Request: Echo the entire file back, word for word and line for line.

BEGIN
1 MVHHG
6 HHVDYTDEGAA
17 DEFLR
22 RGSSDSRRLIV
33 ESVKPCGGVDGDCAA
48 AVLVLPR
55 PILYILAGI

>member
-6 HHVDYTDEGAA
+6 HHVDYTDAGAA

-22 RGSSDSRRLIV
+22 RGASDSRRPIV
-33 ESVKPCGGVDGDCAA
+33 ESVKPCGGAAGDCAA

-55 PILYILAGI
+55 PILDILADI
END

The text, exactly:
1 MVHHG
6 HHVDYTDEGAA
17 DEFLR
22 RGSSDSRRLIV
33 ESVKPCGGVDGDCAA
48 AVLVLPR
55 PILYILAGI

>member
-6 HHVDYTDEGAA
+6 HHVDYTDAGAA

-22 RGSSDSRRLIV
+22 RGASDSRRPIV
-33 ESVKPCGGVDGDCAA
+33 ESVKPCGGAAGDCAA

-55 PILYILAGI
+55 PILDILADI